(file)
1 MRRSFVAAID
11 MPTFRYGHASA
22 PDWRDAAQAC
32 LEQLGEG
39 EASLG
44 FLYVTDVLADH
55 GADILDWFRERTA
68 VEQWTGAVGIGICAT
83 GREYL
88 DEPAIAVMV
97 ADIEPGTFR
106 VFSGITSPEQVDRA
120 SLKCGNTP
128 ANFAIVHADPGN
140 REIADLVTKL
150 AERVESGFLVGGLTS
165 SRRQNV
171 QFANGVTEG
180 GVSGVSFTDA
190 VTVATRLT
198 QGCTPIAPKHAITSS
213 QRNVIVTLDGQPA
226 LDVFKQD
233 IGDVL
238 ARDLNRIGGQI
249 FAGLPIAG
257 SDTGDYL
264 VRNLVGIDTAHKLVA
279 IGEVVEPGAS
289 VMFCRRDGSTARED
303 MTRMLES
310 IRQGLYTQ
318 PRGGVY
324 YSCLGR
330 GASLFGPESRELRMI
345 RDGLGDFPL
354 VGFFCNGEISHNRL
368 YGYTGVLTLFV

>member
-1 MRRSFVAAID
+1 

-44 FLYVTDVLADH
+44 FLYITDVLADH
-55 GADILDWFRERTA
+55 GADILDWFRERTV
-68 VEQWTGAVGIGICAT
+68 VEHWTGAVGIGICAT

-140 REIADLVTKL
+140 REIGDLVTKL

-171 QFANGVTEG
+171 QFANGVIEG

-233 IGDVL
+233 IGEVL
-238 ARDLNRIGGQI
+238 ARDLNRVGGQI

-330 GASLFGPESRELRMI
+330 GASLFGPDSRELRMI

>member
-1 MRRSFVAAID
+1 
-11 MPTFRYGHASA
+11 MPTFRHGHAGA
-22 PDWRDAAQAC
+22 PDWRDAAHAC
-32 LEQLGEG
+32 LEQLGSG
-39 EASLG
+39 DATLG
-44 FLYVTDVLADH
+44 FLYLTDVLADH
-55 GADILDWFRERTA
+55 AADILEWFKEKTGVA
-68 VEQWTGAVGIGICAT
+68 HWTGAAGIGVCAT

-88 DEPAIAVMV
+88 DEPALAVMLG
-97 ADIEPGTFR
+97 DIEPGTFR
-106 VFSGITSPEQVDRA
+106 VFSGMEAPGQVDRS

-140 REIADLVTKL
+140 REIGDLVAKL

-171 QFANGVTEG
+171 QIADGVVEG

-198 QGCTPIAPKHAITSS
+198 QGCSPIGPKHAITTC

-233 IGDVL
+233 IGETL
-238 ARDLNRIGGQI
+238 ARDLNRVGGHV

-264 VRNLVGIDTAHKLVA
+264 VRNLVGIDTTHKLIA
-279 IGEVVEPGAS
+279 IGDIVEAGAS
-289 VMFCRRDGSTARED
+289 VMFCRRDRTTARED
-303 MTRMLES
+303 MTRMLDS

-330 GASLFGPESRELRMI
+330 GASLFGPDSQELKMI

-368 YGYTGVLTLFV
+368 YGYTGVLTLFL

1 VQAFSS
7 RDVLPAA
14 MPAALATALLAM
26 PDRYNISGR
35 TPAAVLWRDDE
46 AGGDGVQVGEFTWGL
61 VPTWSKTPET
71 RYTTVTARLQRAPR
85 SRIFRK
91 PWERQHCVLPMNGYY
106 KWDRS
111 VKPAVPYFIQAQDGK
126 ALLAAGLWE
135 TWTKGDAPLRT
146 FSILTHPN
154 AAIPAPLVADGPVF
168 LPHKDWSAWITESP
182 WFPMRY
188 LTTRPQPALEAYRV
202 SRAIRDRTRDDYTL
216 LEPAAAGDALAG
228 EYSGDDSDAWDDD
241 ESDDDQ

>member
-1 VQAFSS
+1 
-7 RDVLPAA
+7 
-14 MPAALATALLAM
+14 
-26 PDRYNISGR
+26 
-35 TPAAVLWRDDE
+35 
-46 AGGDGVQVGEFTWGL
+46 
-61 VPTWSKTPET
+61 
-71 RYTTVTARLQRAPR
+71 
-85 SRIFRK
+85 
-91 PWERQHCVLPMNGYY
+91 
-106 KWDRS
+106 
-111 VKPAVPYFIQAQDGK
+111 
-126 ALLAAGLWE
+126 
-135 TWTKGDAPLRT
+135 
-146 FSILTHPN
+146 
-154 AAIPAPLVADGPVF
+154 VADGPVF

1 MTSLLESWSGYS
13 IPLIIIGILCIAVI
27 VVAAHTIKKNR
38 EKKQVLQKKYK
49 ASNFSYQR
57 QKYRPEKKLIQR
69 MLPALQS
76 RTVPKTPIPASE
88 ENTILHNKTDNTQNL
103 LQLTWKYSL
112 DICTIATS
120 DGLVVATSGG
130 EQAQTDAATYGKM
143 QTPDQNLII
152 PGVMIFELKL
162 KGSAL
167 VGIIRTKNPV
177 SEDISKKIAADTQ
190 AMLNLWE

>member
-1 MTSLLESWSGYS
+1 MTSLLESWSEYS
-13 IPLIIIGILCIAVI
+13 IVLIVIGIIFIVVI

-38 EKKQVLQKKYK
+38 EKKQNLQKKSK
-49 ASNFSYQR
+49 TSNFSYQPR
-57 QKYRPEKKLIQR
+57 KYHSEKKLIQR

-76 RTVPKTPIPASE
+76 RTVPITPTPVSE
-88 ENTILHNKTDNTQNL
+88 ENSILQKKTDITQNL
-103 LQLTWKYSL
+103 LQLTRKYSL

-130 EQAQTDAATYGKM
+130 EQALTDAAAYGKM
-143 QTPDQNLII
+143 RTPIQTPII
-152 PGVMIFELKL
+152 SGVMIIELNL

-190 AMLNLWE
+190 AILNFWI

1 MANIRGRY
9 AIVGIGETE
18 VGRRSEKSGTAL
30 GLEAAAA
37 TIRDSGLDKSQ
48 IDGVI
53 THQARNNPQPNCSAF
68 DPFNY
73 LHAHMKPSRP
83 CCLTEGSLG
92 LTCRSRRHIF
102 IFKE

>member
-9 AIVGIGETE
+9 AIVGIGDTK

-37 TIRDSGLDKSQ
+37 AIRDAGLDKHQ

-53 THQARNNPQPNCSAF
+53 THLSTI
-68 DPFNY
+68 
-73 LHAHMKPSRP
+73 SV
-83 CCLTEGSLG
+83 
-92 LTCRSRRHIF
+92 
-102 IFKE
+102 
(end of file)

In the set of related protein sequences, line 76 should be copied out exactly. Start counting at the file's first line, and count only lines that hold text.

+88 DEPALAVMLG